There are both infinite ways of making bread and just one simple method. Like winemaking, bread making is an art and a science, and any element of the basic formula can be altered and played with. Take yeast, for example: If you have flour, water, and enough time to culture your own starter from naturally occurring wild yeasts, you'll get bread. If, on the other hand, you'd rather use powdered baker's yeast or import an exotic starter, those methods will also net you nice loaf, too—in shorter order. La Panzanella's method is to add one teaspoon of dry yeast to 50 pounds of flour; at Biofournil, they use a sourdough starter from their home base in France. Regardless of how you get them, yeasts are what make bread rise. As yeasts ferment, they consume and digest sugars, and that process produces gas, which leavens the dough. Would you be able to taste the difference between breads leavened and fermented differently? That depends. How sharp is your palate, and how "sharp" do you like your bread? In order to help you think about how their methods affect you, we peeked into the toolboxes of a few local bakers and inquired about their specific formulas. North Hill Bakery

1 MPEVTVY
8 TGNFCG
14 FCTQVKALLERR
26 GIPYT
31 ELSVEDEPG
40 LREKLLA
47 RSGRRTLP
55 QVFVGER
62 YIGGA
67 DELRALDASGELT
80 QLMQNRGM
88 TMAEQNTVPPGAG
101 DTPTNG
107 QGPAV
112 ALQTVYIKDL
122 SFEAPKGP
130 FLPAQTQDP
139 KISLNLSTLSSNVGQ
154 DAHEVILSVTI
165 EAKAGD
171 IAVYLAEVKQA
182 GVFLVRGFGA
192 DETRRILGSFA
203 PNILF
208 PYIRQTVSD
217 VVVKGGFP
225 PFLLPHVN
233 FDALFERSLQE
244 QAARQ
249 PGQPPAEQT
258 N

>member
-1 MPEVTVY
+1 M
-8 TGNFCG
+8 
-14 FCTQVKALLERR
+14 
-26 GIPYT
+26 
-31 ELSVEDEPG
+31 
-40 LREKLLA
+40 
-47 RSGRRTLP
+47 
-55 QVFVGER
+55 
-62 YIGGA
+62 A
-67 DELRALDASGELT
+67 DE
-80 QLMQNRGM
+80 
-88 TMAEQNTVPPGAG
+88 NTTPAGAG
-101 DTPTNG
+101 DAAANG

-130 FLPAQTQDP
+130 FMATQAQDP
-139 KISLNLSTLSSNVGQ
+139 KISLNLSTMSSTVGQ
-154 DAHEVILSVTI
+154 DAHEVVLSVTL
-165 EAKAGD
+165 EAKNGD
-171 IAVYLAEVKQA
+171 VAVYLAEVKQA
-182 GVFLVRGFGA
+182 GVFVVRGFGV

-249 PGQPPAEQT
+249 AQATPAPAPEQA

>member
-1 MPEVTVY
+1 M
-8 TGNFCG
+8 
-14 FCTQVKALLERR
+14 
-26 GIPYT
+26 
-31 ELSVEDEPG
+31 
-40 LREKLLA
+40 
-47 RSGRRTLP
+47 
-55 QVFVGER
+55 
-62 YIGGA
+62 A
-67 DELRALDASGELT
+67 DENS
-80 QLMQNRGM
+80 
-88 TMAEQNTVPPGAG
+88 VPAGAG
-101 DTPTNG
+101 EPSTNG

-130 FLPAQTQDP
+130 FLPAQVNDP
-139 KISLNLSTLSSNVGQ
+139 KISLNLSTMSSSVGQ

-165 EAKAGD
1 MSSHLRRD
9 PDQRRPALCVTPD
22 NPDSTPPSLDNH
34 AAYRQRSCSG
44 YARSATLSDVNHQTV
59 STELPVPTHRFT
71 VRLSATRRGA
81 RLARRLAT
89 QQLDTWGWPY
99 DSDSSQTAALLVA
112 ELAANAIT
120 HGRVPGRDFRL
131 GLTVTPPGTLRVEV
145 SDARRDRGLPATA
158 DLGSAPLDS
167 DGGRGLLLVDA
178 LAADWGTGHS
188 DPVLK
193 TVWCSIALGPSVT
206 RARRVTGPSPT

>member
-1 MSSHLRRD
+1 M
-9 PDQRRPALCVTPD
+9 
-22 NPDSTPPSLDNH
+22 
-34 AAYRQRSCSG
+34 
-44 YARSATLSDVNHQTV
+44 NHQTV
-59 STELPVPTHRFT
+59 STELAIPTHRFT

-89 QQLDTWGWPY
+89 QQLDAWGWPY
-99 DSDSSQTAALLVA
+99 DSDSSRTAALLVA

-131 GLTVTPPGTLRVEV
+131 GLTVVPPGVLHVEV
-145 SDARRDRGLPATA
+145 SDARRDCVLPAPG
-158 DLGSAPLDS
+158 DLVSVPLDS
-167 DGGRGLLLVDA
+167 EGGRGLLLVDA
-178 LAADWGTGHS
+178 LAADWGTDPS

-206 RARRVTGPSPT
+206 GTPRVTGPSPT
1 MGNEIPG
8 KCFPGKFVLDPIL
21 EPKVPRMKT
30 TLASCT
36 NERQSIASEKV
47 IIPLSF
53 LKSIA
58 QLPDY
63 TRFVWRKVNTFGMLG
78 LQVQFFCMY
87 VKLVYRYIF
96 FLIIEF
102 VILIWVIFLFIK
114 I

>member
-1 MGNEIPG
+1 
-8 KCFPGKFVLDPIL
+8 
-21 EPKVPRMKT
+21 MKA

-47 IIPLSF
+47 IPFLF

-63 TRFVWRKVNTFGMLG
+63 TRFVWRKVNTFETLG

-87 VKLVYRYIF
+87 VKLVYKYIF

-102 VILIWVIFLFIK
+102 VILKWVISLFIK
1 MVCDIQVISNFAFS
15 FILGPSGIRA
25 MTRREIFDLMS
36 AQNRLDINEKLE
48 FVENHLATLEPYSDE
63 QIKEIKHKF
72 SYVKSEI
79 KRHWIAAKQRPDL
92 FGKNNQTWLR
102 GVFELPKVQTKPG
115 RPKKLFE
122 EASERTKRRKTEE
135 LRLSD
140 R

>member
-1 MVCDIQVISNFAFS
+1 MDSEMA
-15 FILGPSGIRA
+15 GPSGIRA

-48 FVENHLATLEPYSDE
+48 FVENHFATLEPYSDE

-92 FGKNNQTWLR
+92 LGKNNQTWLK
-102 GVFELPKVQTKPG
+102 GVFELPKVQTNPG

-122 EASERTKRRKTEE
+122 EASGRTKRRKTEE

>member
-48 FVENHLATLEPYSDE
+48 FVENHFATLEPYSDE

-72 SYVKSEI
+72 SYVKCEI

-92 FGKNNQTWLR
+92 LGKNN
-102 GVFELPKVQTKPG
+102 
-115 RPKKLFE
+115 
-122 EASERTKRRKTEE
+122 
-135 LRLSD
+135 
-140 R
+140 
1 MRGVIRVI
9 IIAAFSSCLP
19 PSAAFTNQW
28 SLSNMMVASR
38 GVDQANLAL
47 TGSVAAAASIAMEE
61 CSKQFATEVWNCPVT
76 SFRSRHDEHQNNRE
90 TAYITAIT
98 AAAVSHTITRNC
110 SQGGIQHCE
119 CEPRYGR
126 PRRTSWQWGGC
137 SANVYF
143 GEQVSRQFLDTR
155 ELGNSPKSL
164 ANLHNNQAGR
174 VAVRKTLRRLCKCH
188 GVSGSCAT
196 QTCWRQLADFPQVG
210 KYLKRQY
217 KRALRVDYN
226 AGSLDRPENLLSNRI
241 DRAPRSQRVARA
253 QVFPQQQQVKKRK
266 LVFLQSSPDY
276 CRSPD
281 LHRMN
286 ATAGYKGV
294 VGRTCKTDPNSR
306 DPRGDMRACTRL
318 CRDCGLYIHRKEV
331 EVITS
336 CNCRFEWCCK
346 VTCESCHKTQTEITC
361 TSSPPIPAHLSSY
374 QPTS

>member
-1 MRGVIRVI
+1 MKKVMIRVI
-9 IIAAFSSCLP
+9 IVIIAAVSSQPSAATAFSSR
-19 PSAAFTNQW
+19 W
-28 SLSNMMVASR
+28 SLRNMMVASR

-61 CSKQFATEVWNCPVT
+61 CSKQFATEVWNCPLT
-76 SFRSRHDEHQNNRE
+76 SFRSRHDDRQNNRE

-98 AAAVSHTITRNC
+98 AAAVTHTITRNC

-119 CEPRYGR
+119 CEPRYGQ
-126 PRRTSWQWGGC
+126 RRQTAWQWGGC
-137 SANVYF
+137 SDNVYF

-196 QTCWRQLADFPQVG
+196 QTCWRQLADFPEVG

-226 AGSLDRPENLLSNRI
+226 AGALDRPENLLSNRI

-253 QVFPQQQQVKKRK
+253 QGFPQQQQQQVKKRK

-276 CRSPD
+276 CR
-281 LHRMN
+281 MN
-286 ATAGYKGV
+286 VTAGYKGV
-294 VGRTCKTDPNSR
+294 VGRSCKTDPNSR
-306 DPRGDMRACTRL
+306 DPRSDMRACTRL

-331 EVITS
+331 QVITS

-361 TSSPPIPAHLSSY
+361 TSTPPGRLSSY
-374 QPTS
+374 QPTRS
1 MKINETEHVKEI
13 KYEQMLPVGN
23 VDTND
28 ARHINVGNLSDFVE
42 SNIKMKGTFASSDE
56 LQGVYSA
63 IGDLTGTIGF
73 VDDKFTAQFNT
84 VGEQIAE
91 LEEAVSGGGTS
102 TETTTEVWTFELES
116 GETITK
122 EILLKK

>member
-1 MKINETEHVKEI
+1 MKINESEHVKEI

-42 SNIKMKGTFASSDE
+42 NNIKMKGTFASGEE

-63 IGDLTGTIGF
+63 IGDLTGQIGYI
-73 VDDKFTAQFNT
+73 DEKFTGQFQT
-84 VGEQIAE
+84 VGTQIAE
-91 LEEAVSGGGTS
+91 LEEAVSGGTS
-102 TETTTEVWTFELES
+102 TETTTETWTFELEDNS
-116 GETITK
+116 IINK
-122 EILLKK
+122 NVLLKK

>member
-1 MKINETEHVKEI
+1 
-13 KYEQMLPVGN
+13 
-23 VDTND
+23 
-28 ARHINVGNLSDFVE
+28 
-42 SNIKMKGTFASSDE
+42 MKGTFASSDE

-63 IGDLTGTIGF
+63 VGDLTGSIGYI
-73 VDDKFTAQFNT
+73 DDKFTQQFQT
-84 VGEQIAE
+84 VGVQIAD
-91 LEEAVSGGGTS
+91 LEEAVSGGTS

Rising and Shining Seattle's bakers are doing for bread what Starbucks did for coffee. By Laura Cassidy
518 15th Ave. E., 206-325-9007 At this Capitol Hill Bakery, bakers use biga to start most of their breads. "Biga" is the Italian term for the mixture of flour, water, and just a little baker's yeast that is usually refreshed and recycled each day. Some say that keeping a biga, as opposed to starting with fresh yeast each day, yields a more complex bread. Le Fournil
3230 Eastlake Ave. E., 206-328-6523 French-born baker Nicolas Pare augments his supply of American flour, which has relatively high amounts of gluten (which provides the protein to bind the dough together), with flour from France, which has fewer glutens. See if you think his baguette is airier, lighter. Peggy's Bakery Organica
301 Washington St., Sedro-Woolley, 360- 855-1688 (breads are available at all six Seattle Neighborhood Farmers Market Alliance markets) Call them alternative artisan loaves. Peggy's Bakery makes bread with Washington-grown spelt and emmer grains. Spelt and emmer are said to be easier to digest, and many people who can't digest wheat breads are able to enjoy spelt breads. Greenwood Bakery
7227 Greenwood Ave. N., 206-783-7181 Greenwood Bakery's Chandara Samuth, a Cambodian native, uses fast-acting compressed yeast in his breads as a time-saving measure. Also called "wet yeast," compressed yeast is considered by some to impart a very potent yeasty flavor.